The Cercle Rouge script is an original in the sense that it was written by me and by me alone, but it won’t take you long to realize it’s a transposed western, with the action taking place in Paris instead of the West, in the present day rather than after the Civil War, and with cars instead of horses. So I start off with the traditional – almost obligatory – conventional situation: the man just released from jail. And this man corresponds pretty much to the cowboy who, once the opening credits are over, pushes open the doors of a saloon.
Originally you had a different cast in mind, didn’t you?

Yes. Captain Mattei, who is played by André Bourvil – and played beautifully – was a part originally intended for Lino Ventura. The ex-cop, Jansen, turned crook and alcoholic, was to have been played by Paul Meurisse and not Yves Montand. And I had thought of offering [Jean-Paul] Belmondo the role of Vogel, finally played by Gian Maria Volonté. I think that if Delon hadn’t wanted to do Borsalino with Belmondo, I would have got them both together in Le Cercle Rouge... But every film is what it is, and it stands or falls on its own merits. A film is a moment out of one’s life. In my case, at least, you must remember, it represents fourteen months of uninterrupted work squeezed into twelve – 1968 was a completely wasted year for me, because I’d signed a contract with the Hakim brothers to make La Chienne, and they found a way not to honor it. They made me lose a whole year immediately following the fire at my studios, which was a terrible blow in a lot of ways; because losing the studios and all they represented in terms of money and opportunities was bad enough, but then to be reduced to twelve months of unemployment by a contract retaining exclusive rights over your services and preventing you from doing anything else whatsoever – that is a terrible blow. So, those fourteen months of work squeezed into twelve, because in 1966 I made Le Deuxième Souffle, in 1967 I made Le Samouraï, in 1968 I did nothing, in 1969 I did Army of Shadows, and in 1970 Le Cercle Rouge. Well, when you reach my age, you’re entitled to think that a film is an important thing in your life, because it represents at least a year’s work and then dogs you for another year: you remain the man of last year’s film, or of your last film shown. So in fact a film may be said to take up two years of your life.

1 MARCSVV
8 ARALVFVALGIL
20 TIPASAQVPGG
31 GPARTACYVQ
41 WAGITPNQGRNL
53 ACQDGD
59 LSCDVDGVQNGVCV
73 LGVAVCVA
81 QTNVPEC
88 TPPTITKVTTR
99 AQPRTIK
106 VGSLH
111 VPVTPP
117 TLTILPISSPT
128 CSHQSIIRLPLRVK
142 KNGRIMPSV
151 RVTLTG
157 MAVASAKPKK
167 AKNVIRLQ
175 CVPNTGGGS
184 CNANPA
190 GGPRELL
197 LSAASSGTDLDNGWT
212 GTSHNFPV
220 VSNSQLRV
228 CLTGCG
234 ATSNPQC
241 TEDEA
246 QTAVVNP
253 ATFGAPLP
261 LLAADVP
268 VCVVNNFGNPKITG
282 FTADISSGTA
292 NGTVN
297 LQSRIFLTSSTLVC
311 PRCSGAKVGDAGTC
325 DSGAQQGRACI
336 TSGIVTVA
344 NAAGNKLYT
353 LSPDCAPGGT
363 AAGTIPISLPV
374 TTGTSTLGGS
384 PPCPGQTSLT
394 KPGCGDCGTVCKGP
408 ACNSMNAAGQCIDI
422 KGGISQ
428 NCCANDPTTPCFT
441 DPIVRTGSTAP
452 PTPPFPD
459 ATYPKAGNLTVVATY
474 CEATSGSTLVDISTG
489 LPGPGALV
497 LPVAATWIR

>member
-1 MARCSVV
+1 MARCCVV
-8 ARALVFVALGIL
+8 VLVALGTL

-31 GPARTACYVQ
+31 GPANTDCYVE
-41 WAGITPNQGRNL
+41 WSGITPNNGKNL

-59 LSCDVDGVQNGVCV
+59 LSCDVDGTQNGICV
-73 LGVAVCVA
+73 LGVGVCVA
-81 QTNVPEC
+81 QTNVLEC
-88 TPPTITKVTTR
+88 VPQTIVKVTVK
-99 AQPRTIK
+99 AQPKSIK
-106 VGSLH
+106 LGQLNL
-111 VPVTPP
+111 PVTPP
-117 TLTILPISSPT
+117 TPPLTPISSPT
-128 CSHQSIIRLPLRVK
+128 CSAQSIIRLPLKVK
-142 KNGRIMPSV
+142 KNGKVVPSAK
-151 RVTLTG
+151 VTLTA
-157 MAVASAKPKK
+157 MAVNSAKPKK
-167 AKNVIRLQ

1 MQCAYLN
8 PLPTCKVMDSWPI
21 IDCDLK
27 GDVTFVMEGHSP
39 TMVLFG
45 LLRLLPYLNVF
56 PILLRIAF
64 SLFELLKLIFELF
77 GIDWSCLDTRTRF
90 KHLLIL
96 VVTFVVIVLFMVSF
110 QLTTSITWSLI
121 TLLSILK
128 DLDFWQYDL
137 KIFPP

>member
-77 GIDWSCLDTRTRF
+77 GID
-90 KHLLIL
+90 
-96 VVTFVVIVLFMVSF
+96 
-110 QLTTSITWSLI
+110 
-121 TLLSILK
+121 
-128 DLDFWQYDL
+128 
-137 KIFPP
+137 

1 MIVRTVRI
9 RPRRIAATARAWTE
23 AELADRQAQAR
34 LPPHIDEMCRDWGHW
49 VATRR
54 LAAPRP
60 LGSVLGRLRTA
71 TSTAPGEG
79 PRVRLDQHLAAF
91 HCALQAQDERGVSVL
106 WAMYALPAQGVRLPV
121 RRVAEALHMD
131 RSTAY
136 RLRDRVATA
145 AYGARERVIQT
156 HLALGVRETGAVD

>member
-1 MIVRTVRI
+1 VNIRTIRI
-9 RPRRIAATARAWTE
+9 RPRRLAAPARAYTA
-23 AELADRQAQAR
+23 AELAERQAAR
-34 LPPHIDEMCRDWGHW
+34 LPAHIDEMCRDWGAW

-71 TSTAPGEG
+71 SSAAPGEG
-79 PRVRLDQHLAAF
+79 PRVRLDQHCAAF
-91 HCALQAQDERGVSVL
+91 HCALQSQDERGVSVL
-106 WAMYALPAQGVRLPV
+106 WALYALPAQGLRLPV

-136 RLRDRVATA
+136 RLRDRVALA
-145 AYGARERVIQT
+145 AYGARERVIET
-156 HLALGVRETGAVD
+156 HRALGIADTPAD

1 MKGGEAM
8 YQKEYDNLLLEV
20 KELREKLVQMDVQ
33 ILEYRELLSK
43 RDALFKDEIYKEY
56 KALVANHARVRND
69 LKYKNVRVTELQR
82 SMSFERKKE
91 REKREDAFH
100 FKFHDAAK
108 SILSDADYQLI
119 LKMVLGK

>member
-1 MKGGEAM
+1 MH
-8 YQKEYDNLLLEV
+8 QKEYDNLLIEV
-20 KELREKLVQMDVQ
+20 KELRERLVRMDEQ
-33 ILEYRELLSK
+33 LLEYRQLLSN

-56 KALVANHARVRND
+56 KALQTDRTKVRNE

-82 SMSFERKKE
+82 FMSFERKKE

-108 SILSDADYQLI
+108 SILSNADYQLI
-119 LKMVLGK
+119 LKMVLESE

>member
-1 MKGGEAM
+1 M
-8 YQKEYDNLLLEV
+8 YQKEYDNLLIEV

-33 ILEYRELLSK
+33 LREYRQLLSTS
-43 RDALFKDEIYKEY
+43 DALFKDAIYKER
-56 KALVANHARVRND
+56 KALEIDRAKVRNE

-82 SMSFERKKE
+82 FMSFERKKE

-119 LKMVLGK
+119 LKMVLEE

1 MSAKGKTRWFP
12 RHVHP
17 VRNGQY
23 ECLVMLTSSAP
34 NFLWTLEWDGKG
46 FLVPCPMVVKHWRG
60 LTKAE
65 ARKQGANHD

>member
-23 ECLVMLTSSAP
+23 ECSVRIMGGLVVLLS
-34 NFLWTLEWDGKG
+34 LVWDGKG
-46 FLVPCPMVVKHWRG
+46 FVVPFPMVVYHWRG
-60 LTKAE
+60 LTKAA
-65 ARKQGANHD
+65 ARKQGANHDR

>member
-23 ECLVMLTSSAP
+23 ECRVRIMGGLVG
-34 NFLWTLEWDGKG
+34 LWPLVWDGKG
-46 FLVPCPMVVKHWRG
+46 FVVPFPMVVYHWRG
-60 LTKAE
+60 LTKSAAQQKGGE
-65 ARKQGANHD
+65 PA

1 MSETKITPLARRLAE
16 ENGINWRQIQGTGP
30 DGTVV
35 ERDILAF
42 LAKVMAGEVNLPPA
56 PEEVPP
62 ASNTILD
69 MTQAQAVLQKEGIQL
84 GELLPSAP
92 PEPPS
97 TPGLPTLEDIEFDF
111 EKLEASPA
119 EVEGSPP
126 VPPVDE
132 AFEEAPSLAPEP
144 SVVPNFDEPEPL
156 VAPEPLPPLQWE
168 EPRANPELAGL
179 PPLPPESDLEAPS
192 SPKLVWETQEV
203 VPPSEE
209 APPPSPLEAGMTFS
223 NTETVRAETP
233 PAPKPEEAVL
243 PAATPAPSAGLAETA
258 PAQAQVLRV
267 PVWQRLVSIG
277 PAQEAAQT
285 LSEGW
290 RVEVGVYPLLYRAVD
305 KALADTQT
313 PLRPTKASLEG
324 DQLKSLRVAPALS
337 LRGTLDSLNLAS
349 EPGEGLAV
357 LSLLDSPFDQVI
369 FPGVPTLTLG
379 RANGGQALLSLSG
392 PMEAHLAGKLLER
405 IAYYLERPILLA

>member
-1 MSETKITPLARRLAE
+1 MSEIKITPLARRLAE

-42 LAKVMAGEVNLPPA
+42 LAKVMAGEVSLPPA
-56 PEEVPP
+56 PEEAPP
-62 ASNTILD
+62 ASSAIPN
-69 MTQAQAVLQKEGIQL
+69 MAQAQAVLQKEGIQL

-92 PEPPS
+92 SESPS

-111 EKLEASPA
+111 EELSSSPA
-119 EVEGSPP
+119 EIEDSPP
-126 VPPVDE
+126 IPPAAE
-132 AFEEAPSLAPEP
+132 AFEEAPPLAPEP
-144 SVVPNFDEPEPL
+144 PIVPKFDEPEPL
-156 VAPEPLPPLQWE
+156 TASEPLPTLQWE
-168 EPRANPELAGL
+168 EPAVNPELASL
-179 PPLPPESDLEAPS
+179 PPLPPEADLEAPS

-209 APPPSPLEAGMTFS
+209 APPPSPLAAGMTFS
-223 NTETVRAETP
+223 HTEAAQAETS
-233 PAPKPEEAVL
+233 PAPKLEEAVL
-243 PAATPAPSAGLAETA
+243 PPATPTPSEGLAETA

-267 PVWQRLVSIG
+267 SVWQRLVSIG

In the shooting script for ‘Le Cercle Rouge’, when Captain Mattei is hunting Vogel after his escape, you have him say, ‘He isn’t Claude Tenne. I couldn’t ask the minister of the interior to block every road in France.’ Who is this Claude Tenne?

Claude Tenne was a member of the OAS, and during the Algerian crisis, he was tried and imprisoned for his anti-government activities. He managed to escape from prison on the Île de Ré by folding himself into four and hiding inside a military trunk, a sort of big iron trunk, though not so very big, actually – I have no idea how he did it. And at the time, roadblocks were set up all over France.

At another point in the script, you describe Jansen as follows: ‘Jansen, stretched out on his bed, fully dressed, filthy, unshaven, with a three-day beard. Like Faulkner in one of his alcoholic bouts.’

Yes, I imagine Faulkner or Hemingway as being like that in their bouts of alcoholism. As a matter of fact, I think there are many eyewitness accounts of how Faulkner sometimes used to stay shut up in his room with his bottles for a week, with orders that he wasn’t to be disturbed.

But Jansen’s hallucinations – rats and spiders crawling slowly toward him – are the sort of nightmares Edgar Allan Poe might have dreamed up.

Well, of course. You know that Poe and Melville have a great deal in common... But now I’m getting mixed up, forgetting when I say Melville that it’s not me, but the great...
Could you tell us about your working relationship with the cast of ‘Le Cercle Rouge’?

I had an excellent relationship with Delon during shooting. We have an extraordinary personal understanding, which enables us to work in a very special way.

This was the first time I worked with Yves Montand, who is a very fine actor, but he comes from the music hall and that’s what sets him apart from Delon. Delon is enormously gifted and doesn’t need as much preparation as Montand, who is a perfectionist like me. Montand is the sort of actor who arrives on set in the morning with the whole thing in his head. Everything went beautifully with him too – he’s enormously willing and dedicated. If you want proof, consider what he’s just been doing in [Costa-Gavras’s] The Confession. This man, known to the whole world as a Communist, has had the courage to accept the role in The Confession of a character who accuses the Communist regime of having committed inconceivable crimes... Anyhow, it was marvelous working with Montand, and I hope to make many more films with him. In the first place, because he’s a man of about my age – he’s three years my junior, actually – so he’s easier for me to use as a vehicle than a much younger actor. Alain and Jean-Paul, let’s say, are vehicle characters for me because they are thirty-five years old, and if I give Delon a mustache, that’s it, he’s the man, not just a nice-looking young man but the man. Handsome, maybe, but it doesn’t matter, because it no longer gets in the way. Anyway, to my mind, Montand is also handsome.